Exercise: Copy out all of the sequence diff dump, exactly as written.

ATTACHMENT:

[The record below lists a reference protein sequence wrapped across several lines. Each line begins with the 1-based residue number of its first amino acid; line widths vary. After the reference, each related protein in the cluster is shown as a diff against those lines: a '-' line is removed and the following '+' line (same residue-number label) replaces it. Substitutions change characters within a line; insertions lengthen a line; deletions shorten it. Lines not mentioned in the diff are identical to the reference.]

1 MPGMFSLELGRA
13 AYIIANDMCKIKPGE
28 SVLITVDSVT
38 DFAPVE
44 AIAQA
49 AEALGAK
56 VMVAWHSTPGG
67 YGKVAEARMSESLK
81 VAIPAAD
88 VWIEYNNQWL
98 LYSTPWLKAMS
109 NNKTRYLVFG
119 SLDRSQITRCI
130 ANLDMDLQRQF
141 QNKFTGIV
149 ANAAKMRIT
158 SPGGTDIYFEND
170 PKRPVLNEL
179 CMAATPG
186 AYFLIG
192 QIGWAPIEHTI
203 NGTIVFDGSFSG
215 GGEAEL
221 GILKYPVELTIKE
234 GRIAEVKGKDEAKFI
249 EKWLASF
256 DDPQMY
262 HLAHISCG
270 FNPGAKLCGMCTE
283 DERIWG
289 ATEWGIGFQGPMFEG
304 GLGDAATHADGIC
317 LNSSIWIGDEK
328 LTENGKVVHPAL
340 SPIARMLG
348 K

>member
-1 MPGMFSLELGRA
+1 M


[The record below lists a reference protein sequence wrapped across several lines. Each line begins with the 1-based residue number of its first amino acid; line widths vary. After the reference, each related protein in the cluster is shown as a diff against those lines: a '-' line is removed and the following '+' line (same residue-number label) replaces it. Substitutions change characters within a line; insertions lengthen a line; deletions shorten it. Lines not mentioned in the diff are identical to the reference.]

1 MPGMFSLELGRA
13 AYIIANDMCKIKPGE
28 SVLITVDSVT
38 DFAPVE
44 AIAQA
49 AEALGAK
56 VMVAWHSTPGG
67 YGKVAEARMSESLK
81 VAIPAAD
88 VWIEYNNQWL
98 LYSTPWLKAMS
109 NNKTRYLVFG
119 SLDRSQITRCI
130 ANLDMDLQRQF
141 QNKFTGIV
149 ANAAKMRIT
158 SPGGTDIYFEND
170 PKRPVLNEL
179 CMAATPG
186 AYFLIG
192 QIGWAPIEHTI
203 NGTIVFDGSFSG
215 GGEAEL
221 GILKYPVELTIKE
234 GRIAEVKGKDEAKFI
249 EKWLASF
256 DDPQMY
262 HLAHISCG
270 FNPGAKLCGMCTE
283 DERIWG
289 ATEWGIGFQGPMFEG
304 GLGDAATHADGIC
317 LNSSIWIGDEK
328 LTENGKVVHPAL
340 SPIARMLG
348 K

>member
-1 MPGMFSLELGRA
+1 M